Lattes Now a Permanent Platform as Less-Sweet Alternative to Fraps Espresso-based Lattes offering less sweet, more coffee-forward alternative to heavily indulgent Fraps at first were devised as seasonal entries, but it quickly became clear they had a real following thanks to taste profile and elegant bottle design. So partners are creating permanent base biz around them, based on 5 anchor flavors: last year’s Molten Chocolate, Salted Caramel Mocha and White Choc Mocha entries plus additions of Caffe Latte and Vanilla. Pair of seasonals will further flesh out mix.
Cold Brew Enters Refrigerated Realm As noted, contrary to its frequent claims of being cold-brew pioneer, Starbucks actually came late to segment, and its initial test was marred by technical glitches. That was then. Since rolling out RTD product last Nov as partnership’s first truly coffee-forward entry it’s moved quickly to dominant position in grocery, requiring just 3 months to accomplish feat, Bryan said. He said sales demonstrate little of regional skew that co expected, and “signs are the cold-brew phenomenon is here to stay for a very long time.” Its next key innovation is around the corner, in Jan, when it will bring the brand into the fresh environment with a refrigerated single-serve cold brew packed in a PET bottle.
Coffee/Energy Hybrid Doubleshot Further Hybridizes with Smoothie Offshoot; Tripleshot Brings Less Sugar, Caffeine-Only Boost Until recently, Starbucks Doubleshot energy/hybrid was enjoying wide lead over rival Java Monster that was scrambling to find retort production capacity (until recently SBUX seemed to have glommed most of capacity of Dairy Farmers of America, tho execs encountered at Bev Digest said new capacity has them back to prospecting for clients). Now Java Monster has closed gap again, but NACP is looking to stay ahead in part by creating new sub-segment with Doubleshot Coffee Smoothie, in Vanilla Honey and Dark Chocolate flavors, made from coffee, almondmilk, real bananas, honey and touch of sugar. The inspiration? Welsh said the home recipes spotted online in which people threw into their blender coffee, dairy or alt-dairy, fruit, maple syrup or honey or flax seed to start their day.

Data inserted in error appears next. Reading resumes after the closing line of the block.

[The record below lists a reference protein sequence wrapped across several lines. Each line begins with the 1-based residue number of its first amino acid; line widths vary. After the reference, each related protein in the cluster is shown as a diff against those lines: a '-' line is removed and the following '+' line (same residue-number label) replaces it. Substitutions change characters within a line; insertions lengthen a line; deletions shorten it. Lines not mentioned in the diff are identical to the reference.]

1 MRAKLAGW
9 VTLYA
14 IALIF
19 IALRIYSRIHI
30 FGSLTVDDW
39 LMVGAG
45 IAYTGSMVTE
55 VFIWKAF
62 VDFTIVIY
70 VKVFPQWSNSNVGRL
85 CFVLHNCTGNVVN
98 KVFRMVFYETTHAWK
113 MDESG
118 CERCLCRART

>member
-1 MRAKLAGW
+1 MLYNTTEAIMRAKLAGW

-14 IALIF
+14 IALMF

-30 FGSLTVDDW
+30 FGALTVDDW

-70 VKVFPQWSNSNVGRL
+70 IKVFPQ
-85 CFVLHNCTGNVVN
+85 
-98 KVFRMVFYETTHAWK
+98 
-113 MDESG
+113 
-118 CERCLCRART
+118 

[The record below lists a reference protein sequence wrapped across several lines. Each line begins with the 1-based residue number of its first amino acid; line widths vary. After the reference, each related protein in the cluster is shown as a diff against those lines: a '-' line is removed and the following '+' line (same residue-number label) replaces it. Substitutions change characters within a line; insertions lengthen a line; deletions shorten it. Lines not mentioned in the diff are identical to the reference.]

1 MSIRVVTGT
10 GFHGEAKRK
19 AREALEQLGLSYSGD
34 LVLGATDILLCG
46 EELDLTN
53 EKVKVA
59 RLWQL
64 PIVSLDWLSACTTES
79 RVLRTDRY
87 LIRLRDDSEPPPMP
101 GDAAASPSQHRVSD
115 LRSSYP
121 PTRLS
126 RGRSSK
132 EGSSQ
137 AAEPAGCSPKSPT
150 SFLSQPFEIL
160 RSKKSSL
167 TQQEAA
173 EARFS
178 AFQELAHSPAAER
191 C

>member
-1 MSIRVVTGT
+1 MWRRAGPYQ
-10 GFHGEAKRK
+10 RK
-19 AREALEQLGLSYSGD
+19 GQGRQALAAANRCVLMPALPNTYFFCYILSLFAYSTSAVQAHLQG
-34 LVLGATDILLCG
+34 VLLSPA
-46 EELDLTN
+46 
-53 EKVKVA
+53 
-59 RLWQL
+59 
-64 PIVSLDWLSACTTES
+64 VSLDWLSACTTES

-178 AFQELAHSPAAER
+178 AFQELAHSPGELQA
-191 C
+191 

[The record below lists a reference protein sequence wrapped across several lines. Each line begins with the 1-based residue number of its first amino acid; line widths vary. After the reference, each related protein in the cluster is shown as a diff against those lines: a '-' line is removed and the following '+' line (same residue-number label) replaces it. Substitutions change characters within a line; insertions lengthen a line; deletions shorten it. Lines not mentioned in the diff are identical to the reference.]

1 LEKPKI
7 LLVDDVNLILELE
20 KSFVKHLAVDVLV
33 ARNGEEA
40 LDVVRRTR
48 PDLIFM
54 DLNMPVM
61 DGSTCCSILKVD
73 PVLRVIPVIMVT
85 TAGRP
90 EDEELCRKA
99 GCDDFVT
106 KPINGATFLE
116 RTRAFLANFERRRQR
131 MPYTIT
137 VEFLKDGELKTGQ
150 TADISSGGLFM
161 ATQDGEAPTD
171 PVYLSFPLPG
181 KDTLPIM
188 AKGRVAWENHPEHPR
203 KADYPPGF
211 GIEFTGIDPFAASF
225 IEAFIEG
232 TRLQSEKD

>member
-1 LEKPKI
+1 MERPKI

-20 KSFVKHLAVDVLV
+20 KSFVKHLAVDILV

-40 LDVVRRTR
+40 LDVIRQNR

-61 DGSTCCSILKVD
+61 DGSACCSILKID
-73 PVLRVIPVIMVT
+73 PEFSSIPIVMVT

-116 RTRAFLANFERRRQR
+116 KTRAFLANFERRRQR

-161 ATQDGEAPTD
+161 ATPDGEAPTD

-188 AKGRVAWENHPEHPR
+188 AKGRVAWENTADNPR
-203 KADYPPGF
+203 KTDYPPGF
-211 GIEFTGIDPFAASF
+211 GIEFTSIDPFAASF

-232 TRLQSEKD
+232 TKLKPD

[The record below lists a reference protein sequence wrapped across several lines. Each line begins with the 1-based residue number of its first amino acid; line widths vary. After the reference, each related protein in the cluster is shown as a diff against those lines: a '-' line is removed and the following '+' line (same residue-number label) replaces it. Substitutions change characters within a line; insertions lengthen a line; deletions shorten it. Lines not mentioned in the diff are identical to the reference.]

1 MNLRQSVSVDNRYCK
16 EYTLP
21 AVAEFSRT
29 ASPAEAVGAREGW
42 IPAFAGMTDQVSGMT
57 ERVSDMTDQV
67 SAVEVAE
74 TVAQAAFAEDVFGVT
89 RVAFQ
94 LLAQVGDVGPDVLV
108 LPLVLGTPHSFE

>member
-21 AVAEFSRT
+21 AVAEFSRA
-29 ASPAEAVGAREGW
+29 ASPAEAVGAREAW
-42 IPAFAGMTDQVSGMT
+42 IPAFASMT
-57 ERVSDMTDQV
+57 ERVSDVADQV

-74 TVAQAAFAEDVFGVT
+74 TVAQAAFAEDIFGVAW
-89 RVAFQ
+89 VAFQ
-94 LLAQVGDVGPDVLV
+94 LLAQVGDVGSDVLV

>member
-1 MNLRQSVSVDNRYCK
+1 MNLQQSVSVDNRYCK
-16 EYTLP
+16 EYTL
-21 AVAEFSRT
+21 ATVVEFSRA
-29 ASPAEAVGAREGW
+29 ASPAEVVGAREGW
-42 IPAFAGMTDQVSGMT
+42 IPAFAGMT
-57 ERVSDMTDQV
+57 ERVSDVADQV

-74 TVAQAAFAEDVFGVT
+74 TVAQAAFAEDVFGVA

To demonstrate cross-over between core coffee and energy category, Bryan cited interesting research stats: 83% of energy drink consumers have coffee in repertoire and 30% drink cold coffee, but only 15% drink RTD coffee. That said, it’s not clear whether current RTD offerings have the punch sought by these consumers, so NACP is upping the ante with Tripleshot, in Caramel, Caffe Mocha and French Vanilla and packing 225 mg caffeine per 15-oz can, as seen at NACS. But there are some tweaks: it’s less sweet than Doubleshot, and it derives all its energy from coffee, not from “funky ingredients” that consumers often don’t understand, Welsh said, clearly referring to taurine, guarana and other stapes of conventional energy category (including Doubleshot). As we noted in our NACS coverage, it wasn’t that many years ago that energy drink execs were on Capitol Hill testifying that they intended to keep their caffeine dosages modest, but lately we’re seeing a bunch in 225-300 mg range, meaning consumption of more than 1 would exceed govt’s rec of 400 mg as limit for healthy adults. So it seems we’re in arms race now.